Industry Collaboration Advances Important Research Technology

Friday, December 4, 2020

A recent collaboration between the University of New Hampshire and Thermo Fisher Scientific has resulted in some promising innovations that could improve the sensitivity of mass spectrometry, an analytical technique with important applications in chemistry, biology, drug discovery, clinical testing, glycomics, geology and more.

The collaboration was led by Dr. Anyin Li, an assistant professor of analytical chemistry at UNH and Dr. Linfan Li, a senior scientist at Thermo Fisher in Life Sciences Mass Spectrometry. The two met while attending the American Society of Mass Spectrometry (ASMS) conference in 2017 and connected over their shared interest in instrumentation development. Dr. Anyin Li has spent his career doing research in analytical method development, in particular in the area of mass spectrometry. Mass spectrometry is a way of looking at the composition of a material by measuring the weight of atoms and molecules. A scientist can use the instrument, called a mass spectrometer, to determine what is in a sample and how much of it is there.

Dr. Anyin Li and Dr. Linfan Li kept in touch after the conference and teamed up in 2018 on a collaborative research grant, which provides funding and support for research and development collaborations. Their proposal set out to develop an improved method of electrospray ionization (a process of getting the sample into the mass spectrometer and ionizing the molecules), to make it feasible for lower amounts of analytes to be detected. Although mass spectrometers can detect a single gas phase ion, current mass spectrometry methods require much more of the analyte (the substance being analyzed). “The problem is that only a percentage of the analytes get ionized,” says Dr. Anyin Li. “Existing ionization methods, like electrospray, are just not efficient enough to put a charge on every analyte molecule in the sample. Considering many analytes of interest are present, in water, blood or urine for example, below the nanogram or even picogram per liter range, this is a big problem and also a great opportunity.”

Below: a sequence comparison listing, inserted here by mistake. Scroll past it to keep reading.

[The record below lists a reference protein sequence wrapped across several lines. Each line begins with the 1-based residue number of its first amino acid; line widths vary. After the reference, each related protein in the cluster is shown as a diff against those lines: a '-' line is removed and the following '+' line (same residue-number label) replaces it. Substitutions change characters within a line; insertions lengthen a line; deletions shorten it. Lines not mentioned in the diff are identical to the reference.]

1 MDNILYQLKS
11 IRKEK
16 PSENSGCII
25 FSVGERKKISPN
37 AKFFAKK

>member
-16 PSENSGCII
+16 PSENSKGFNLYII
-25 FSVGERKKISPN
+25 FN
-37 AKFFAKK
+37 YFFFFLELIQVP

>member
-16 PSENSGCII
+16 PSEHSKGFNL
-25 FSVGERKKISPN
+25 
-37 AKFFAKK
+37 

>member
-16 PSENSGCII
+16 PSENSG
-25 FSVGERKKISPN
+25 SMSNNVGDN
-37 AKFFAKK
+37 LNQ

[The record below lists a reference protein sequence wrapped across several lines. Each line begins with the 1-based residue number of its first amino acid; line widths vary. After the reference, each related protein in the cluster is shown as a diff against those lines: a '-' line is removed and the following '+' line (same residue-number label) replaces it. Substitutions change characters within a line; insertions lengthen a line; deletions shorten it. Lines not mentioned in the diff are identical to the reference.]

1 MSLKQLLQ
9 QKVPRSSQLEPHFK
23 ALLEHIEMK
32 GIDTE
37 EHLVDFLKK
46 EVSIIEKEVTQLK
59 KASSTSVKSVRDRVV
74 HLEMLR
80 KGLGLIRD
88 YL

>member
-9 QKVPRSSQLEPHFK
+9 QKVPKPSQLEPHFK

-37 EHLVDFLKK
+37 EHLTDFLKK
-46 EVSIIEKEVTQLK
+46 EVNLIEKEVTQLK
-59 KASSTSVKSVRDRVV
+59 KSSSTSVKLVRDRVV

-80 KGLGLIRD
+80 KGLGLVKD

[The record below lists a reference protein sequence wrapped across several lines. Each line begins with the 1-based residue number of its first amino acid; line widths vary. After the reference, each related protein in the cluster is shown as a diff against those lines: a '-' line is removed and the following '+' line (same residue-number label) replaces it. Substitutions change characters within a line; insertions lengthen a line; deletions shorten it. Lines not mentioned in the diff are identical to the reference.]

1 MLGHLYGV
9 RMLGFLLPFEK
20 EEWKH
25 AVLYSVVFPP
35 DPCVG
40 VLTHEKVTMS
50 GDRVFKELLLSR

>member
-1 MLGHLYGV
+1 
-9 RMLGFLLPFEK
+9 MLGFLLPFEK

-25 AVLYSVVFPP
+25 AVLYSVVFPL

The grant wrapped up in 2019 and their work led to a new electrospray ionization method that can create droplets much smaller than what is possible using conventional electrospray techniques. “The smaller the droplet is, the higher the surface-to-volume ratio is,” explains Dr. Anyin Li.

 “This greater surface area bears more charge, giving analytes a higher probability to be ionized and passed into the machine. This makes them ‘brighter’ for the mass spectrometer to ‘see,’ which makes experiments on smaller samples more feasible.” Dr. Anyin Li is hopeful that the method they’ve developed might have exciting applications outside of mass spectrometry as well. “I expect this innovation will help to charter unexplored territories in electrospray ionization and facilitate the study of the unique chemistry happening in such small droplets.”

“Industry collaboration is essential for university researchers doing cutting-edge work like this,” Dr. Anyin Li comments. “The resources, equipment, knowledge and expertise I received through the collaboration with Thermo Fisher allowed me to push my work to a completely new level. There were quite a few interesting phenomena that I wouldn’t have been able to fully understand without the company’s input on the configuration and sensitivity of the instrumentation.”

“These collaborative projects are very important to Thermo Fisher’s research and development efforts,” says Dr. Linfan Li. “We can provide the instrumentation, tools and expertise that researchers might not have access to in their labs, and in return, working with university researchers like Dr. Anyin Li opens up new avenues for innovations for our technology. It’s these boundary-pushing innovations which help us fulfill our mission to enable our customers to make the world healthier, cleaner and safer.”

“This is just one of many examples of UNH researchers and industry working together to drive innovation and solve problems,” says Marc Eichenberger, director of corporate engagement at UNHInnovation, which manages and commercializes the university’s intellectual property. “These mutually beneficial collaborations are becoming increasingly important in the advancement of science and technology and we encourage our faculty to engage with industry as much as possible.”

If you are interested in learning more about collaborating with UNH, please contact Marc Eichenberger at